The United Kingdom runs the most effective vaccination programme in Europe. One in six British have now had a vaccine against corona. However, there is mainly gloom: in the pandemic with more than 110,000 coronadodes, the country also has by far the highest mortality rate in Europe.
Every day around 1000 people die of corona in the country. One of the most affected regions is the West Midlands. Jack OMalley is there an undertaker. In normal times, he does an average of three funerals a week, now hes constantly in the weather.
“ Last Monday we got nine bodies in one morning. On Tuesday and Wednesday we got three. There are days when I do three funerals in one day. Four out of five people we are now burying have died of covid.”
Cooling room enlarged
For OMalley it is now a routine that he performs several times a day. The undertaker puts on a mouthcap and a visor. He puts on protective clothing and rubber gloves. He then takes disinfectants and kitchen rolls to a stretcher. Only then does he get to his real work: preparing a body for the funeral.
Especially at the beginning of the pandemic this resulted in frightening moments. “We didnt know much about the virus then. Of course, we are not as much at risk as in hospitals, for example, but even after death, a person can still be contagious. My immune system is compromised because I have diabetes, so it was frightening.”
In the cold room where OMalley prepares the deceased for their funeral, eighteen bodies are stored today. “Until a year ago had a maximum capacity of nine, but that was clearly too little.”
After the first wave, OMalley decided to remodel the cold room so it could accommodate more bodies. “That was in the summer when the worst seemed to be over. We were fooling at that time that enlargement had been for nothing. But since Christmas Day, weve been flooded by covid-dead. The last month was the worst in the pandemic.”
The work is hard and his staff have suffered an emotional blow, says OMalley. “When I come home after work, Id like to go straight into bed. You want to shut yourself down and forget about the day. But it is our duty to take care of the deceased and their grieving families. We realise more than ever how important our work is.”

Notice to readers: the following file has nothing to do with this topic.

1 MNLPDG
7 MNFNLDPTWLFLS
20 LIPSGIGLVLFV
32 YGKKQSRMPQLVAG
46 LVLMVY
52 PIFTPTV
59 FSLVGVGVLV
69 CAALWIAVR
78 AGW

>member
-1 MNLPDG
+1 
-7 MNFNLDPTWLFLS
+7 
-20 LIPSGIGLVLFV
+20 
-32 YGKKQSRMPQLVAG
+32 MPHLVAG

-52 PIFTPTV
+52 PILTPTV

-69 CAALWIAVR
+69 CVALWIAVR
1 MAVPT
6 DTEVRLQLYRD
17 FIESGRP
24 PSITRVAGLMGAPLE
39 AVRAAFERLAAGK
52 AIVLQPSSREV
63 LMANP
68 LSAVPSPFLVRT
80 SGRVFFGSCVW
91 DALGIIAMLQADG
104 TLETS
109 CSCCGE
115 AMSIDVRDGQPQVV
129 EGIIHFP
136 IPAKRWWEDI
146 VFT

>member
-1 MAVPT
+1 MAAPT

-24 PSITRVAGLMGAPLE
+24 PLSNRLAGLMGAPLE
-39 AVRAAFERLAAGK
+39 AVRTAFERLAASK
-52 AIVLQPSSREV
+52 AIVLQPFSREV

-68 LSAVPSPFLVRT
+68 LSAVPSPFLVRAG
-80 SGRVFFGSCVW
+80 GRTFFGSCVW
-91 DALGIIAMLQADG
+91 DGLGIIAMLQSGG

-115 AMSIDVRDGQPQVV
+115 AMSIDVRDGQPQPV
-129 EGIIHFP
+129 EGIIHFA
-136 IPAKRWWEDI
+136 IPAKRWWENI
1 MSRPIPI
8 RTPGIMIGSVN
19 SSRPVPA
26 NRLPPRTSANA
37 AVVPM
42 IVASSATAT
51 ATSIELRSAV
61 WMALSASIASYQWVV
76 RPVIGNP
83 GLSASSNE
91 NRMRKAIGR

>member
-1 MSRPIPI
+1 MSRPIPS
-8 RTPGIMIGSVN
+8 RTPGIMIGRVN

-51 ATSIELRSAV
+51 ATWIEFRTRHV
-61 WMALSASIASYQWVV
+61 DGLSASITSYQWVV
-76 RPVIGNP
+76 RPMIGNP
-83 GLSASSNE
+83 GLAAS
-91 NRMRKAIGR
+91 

Mass vaccination in a cathedral
At the same time in the United Kingdom, after a difficult year, cautious hope is also shining. And that hope can be found in special places. A 15-minute drive from the funeral home is Lichfield Cathedral, a medieval cathedral with three impressive spires. The centuries-old building has been transformed into a centre for mass vaccination in recent weeks.
In order to be able to prick as many people as possible in a short period of time, the UK Health Service uses in addition to hospitals and general practitioners, rugby stadiums, concert halls, horse racetracks, sheds and cathedrals.
In doing so, the United Kingdom has set up the most successful vaccination programme throughout Europe. Not only were the British the first to approve a vaccine in Europe, they also manage to vaccinate 400,000 to 500,000 inhabitants every day. The United Kingdom therefore has an ambitious objective: to vaccinate all those over 70 and vulnerable groups by 15 February.
Half a year ago, Dean Adrian Dorber conceived the idea of using the Litchfield Cathedral for the vaccination programme. “Its a logical place. The building is spacious so you can easily keep distance. You can keep the doors open, allowing the air to circulate.”
For Dorber it is obvious that the cathedral plays this role. “In the Middle Ages, this was already one of Englands most popular pilgrimage spots, where people went in search of healing. This is what weve always been doing. We pray every day for healing people and communities, both physically and spiritually.”
In the cathedral, one-way traffic has been set up in which people are led to tables with nurses via the side aisle on the west side. After they get their shot, they go out on the other side again. Dozens of volunteers are ready to help the mostly older visitors. In this oiled machine between 700 and 800 people are vaccinated every day.
Success thanks to improvisation
According to Nurse Elaine Harris, who has been working a table in the cathedral for three weeks now, the success of the British vaccination programme is due to improvisation. “It has to do with how we are British. Well do what we have and get to work. We do not wait for everything to be perfect.”
Harris finally sees light at the end of the tunnel after a blackened year.“We have great hopes that this is our way out. The faster everyone is vaccinated, the faster we can resume our lives so that we can get together with our loved ones.”